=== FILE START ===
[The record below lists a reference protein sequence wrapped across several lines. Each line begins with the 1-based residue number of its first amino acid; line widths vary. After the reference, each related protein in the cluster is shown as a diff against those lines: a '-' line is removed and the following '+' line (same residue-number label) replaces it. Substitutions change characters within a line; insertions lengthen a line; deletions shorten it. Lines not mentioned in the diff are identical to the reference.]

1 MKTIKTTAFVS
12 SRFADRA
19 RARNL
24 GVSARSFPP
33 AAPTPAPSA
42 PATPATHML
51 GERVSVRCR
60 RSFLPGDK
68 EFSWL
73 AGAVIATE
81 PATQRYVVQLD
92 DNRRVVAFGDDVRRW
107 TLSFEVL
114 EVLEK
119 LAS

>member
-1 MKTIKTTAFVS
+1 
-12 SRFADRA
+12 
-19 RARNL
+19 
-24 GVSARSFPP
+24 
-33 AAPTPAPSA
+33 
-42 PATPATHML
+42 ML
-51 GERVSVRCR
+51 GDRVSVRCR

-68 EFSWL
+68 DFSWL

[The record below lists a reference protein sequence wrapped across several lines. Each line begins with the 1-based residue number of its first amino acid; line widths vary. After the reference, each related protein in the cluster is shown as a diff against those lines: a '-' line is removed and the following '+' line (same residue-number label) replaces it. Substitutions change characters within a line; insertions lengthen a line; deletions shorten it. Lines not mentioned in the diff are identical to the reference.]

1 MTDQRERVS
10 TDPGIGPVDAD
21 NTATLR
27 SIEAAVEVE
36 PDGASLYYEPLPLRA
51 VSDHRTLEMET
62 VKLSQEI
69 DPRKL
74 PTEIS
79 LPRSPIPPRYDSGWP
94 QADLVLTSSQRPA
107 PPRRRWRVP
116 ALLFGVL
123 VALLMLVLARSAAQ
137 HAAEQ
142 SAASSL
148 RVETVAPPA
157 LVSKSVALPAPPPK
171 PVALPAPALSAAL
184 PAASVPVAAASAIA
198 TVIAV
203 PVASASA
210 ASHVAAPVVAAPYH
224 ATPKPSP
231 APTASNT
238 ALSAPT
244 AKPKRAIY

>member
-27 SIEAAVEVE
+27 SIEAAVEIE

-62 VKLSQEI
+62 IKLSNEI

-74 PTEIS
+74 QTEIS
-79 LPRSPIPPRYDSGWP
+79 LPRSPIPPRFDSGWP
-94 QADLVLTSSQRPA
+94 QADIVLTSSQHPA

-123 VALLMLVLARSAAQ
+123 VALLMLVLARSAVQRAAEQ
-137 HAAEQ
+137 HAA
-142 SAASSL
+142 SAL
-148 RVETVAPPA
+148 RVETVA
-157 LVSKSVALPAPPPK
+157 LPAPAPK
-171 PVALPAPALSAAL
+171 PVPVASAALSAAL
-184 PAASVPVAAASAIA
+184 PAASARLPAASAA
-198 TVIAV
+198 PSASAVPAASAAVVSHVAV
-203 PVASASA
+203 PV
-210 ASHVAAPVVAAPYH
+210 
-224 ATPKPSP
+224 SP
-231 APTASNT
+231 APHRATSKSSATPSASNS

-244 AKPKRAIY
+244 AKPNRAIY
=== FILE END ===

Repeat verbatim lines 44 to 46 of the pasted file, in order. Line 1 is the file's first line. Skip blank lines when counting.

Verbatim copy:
79 LPRSPIPPRYDSGWP
94 QADLVLTSSQRPA
107 PPRRRWRVP